The funny thing about the culture industry is that its finest workings are so mundane, so insidery, that they feel impossible for an insider to fully articulate. All I can say is I have never seen journalists—and media executives—as frightened as they were by everything in 2016. And that was before Trump mobs started in with their beatings and two-minutes hates. This was an economic fear that colored editorial decisions so fully and so naturally that it was easy to miss. A fish doesn’t wonder much about the rising water temperature; he’s probably only vaguely aware of the water.

The point is that there are no editorial decisions that aren’t economic decisions. I’m not going to pretend that the old, newspaper-age “church-state separation” between editorial and advertising was magically exempt from a stultifying capitalist logic; it was mostly just a structure that worked to convince enough consumers of a news outlet’s credibility to make it consumable and profitable. That’s not how you establish your journalistic credibility anymore, and it’s certainly not how you make money. You make money, for now, by connecting, via Facebook, to people’s passions and prejudices. You don’t use carrots and sticks on these potential readers: You use sugar, cocaine, molly, Infowars dietary supplements, and a Gorilla Mindset.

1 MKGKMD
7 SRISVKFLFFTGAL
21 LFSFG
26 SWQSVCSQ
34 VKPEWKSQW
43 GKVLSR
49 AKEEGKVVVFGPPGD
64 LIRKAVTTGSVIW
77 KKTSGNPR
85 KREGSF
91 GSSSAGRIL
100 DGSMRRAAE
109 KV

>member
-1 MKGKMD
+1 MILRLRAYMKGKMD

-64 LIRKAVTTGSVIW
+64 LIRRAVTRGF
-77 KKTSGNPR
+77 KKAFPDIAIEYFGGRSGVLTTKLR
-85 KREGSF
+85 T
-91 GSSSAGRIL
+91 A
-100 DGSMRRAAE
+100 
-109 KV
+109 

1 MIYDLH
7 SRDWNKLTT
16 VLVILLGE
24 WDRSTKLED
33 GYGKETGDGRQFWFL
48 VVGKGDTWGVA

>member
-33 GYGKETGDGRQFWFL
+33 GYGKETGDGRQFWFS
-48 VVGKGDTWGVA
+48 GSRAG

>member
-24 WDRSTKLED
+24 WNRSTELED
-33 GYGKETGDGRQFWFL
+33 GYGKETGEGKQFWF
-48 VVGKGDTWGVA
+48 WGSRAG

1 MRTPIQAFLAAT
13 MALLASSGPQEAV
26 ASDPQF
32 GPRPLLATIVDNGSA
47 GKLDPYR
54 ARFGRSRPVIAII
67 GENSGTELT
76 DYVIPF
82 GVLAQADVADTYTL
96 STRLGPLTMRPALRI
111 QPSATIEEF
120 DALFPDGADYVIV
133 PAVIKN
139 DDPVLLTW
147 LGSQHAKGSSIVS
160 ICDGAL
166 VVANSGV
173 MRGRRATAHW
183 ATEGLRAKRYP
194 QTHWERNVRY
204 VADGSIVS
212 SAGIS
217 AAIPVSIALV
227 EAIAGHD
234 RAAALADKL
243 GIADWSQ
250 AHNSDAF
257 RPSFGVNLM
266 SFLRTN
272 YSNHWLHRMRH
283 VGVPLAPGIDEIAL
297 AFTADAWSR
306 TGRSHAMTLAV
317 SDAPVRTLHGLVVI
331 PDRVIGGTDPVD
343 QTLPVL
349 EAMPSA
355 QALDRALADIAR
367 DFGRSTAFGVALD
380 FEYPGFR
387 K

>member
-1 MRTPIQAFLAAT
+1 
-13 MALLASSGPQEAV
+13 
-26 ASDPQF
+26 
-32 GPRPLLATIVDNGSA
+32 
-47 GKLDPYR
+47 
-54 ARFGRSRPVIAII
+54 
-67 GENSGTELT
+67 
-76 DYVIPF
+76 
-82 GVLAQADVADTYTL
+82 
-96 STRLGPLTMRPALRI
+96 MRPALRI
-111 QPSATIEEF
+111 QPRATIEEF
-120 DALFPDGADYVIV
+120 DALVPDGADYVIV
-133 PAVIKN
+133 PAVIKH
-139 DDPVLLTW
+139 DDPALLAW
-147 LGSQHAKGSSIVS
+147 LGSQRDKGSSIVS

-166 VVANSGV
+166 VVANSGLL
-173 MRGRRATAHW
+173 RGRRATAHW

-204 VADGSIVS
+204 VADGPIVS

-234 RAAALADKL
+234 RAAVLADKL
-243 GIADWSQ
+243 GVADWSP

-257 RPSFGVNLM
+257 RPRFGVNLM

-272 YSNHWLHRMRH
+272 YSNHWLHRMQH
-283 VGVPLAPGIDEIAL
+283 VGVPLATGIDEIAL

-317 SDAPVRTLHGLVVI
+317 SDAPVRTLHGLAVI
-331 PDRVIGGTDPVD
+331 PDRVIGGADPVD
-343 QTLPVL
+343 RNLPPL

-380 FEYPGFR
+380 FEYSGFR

Like I said: We’re fucked. In my last two sentimental, hard-charging reminiscences of Wayne Barrett, I spent very little time on the sad epilogue to his glorious career. Wayne was pushed out at the Village Voice, as the revenue-starved suits there eagerly shed a huge chunk of payroll that was always a loss-leader in the best of times. It was a move that probably would have come much sooner—as it did for so many in that newsroom—if the Voice hadn’t been a union shop. His interns were unpaid, though he took great pains to get us bylines and stories of our own, at 50 cents a word. He had more ideas than places willing to purchase and publish them. So did I, till my well ran largely dry last year, wondering at the use of it.

We could use more Waynes—but what we really need is a media ecosystem that nourishes the Waynes and cultivates them, rather than salting their soil. We need more benefactors for bad news. We need more people to consume bad news. We need to recognize the interplay between the infantilizing, self-edifying therapy that media-on-demand offers us and the warm, childlike sense of deference and disengagement that Trump and his regime expect of us. I suppose, in other words, that we need more optimism, cogency, and energy than I can muster anymore. So there you have it: I need a little more Wayne, just like the rest of us.

Adam Weinstein is a senior editor of Task and Purpose.

You Might Also Enjoy

All Politics is Local

Adele M. Stan

A schlubby man with a vaguely foreign accent, sitting on a crudely crafted set, appears nine times a week on 173 television stations. . .

salvos

Signs and Blunders

Judy Berman

Martin McDonagh's "Three Billboards Outside Ebbing, Missouri" finds moral complexity where it needed moral certitude.

word factory

Baffler Newsletter

new email subscribers receive a digital copy of our current issue.

Further Reading

 December 4

The late-career arc of Steve Bannon, Washington insider, was by any measure a supreme anticlimax. Bannon, you may recall, was. . .

 December 12

The freedom elites seek to reclaim is their own freedom from the rule of law, which is something which they have been trained as a class to feel above.